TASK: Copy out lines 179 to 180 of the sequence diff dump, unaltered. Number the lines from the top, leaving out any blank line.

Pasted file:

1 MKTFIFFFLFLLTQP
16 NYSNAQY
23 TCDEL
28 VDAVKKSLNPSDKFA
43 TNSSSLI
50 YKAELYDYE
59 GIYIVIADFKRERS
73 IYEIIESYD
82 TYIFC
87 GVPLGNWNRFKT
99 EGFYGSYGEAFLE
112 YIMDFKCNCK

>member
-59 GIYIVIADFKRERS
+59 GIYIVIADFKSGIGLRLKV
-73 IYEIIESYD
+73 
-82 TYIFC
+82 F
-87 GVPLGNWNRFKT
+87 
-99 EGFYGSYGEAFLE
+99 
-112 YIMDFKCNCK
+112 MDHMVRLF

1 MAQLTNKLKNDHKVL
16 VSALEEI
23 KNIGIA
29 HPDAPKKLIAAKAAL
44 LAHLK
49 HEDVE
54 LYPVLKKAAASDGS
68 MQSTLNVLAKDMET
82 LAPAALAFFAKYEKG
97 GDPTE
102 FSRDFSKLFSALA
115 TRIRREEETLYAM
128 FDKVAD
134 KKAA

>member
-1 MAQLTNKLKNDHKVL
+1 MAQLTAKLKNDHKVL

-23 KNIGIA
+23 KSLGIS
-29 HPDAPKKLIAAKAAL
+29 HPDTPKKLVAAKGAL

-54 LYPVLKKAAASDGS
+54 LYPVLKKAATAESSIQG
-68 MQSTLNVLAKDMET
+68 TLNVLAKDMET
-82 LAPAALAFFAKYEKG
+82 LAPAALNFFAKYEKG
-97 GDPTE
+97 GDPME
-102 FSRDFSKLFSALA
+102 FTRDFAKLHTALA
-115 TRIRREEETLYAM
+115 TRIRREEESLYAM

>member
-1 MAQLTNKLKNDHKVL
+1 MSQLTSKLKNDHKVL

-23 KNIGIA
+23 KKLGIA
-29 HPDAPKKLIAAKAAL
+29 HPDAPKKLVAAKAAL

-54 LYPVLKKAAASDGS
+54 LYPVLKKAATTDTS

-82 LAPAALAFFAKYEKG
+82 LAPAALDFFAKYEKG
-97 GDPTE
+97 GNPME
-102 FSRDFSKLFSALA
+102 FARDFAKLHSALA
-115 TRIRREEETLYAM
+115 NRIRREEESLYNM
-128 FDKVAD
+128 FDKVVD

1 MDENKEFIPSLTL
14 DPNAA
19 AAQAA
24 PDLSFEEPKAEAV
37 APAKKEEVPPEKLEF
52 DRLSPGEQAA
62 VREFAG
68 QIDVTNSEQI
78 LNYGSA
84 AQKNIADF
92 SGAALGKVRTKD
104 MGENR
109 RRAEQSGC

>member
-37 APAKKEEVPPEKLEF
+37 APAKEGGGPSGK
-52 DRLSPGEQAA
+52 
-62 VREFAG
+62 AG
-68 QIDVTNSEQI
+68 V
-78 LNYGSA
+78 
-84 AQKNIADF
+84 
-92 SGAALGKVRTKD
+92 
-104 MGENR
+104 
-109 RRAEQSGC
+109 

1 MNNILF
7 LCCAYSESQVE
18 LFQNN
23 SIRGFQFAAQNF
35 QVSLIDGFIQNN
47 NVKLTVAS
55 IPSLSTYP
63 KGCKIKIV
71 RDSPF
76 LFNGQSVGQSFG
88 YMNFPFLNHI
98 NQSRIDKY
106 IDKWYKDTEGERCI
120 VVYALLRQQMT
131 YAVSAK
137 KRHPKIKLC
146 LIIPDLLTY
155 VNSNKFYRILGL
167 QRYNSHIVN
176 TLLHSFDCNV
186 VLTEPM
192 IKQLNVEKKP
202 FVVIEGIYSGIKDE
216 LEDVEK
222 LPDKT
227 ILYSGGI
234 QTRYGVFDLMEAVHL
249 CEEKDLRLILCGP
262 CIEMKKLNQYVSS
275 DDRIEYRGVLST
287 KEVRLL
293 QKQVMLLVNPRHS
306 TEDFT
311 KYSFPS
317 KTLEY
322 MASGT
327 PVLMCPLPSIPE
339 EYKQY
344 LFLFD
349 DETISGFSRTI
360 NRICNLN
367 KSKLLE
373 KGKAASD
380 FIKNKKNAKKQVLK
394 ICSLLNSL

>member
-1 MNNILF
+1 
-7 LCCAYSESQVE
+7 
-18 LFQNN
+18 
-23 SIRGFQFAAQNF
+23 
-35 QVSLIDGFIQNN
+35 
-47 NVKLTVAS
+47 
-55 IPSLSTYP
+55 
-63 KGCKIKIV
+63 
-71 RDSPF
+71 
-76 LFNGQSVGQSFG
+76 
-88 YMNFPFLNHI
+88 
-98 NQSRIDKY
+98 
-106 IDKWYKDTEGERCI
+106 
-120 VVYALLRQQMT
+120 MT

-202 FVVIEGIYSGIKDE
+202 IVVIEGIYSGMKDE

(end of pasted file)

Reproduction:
+98 
-106 IDKWYKDTEGERCI